Many users like to separate their work from their private affairs. One way to do that to some extent in Doit is to use the Goal feature.

Technically speaking, the Goal feature is just an additional hierarchical level above projects, allowing you to keep your projects grouped together in whatever way suits you, for example into a Work "area" and a Private "area".

The functionality surrounding Goals in Doit is not very impressive. All you get is a section of the left menu called Goals by which you can access your projects more easily than finding them in the long Projects list. But it is better than nothing. It allows me to keep the long Projects section of the left menu collapsed most of the time, and only the Goals section open.

I have split my "life" into 5 sectors (Goals), each one of them containing a bunch of projects, which in turn contain tasks. My "Goals" are:

- a private "area"
- a not-for-profit "area"
- a general business "area"
- a major business development venture
- a second major business development venture

Only the last two are true goals in the GTD sense - where a goal (30 k ft) is a major concrete objective, a "super-project" that will hopefully be completed and successful in a couple of years.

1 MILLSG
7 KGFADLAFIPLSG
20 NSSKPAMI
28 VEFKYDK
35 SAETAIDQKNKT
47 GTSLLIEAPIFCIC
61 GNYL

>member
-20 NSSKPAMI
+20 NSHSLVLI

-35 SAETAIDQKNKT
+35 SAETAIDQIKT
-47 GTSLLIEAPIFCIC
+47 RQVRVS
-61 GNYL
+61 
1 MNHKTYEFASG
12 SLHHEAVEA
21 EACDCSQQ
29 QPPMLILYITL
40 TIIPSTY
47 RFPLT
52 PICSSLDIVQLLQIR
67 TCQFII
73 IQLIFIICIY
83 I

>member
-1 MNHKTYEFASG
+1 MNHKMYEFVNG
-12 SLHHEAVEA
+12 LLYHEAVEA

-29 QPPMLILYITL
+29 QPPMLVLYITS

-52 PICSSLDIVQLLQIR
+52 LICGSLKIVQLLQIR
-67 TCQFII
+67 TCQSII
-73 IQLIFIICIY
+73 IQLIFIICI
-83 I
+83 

The first three "goals" are not true goals that will ever be completed. They are of a more permanent nature, but I have still chosen to use the Goal feature for it, because it gives me overview and structure and is perfectly in line with GTD (aside from the name "goal") . Each of these three "goals" of mine actually represents an entire group of what GTD calls Areas of Responsibility (AoR). I have defined 10 AoRs for myself. Typical numbers are 10-20.

Under each Goal I have a set of projects that belong to that Goal or will help bring it about. Most of my projects are true regular projects that will be finished sooner or later, but a few of them, 10 all in all, serve as more permanent AoR buckets where I collect small tasks that do not belong to the other projects and are too small to justify a project of their own.

All in all, I very much like and recommend this combined use of Goals and Projects for both "true" projects & objectives and for "areas" (single AoRs and entire groups of AoRs).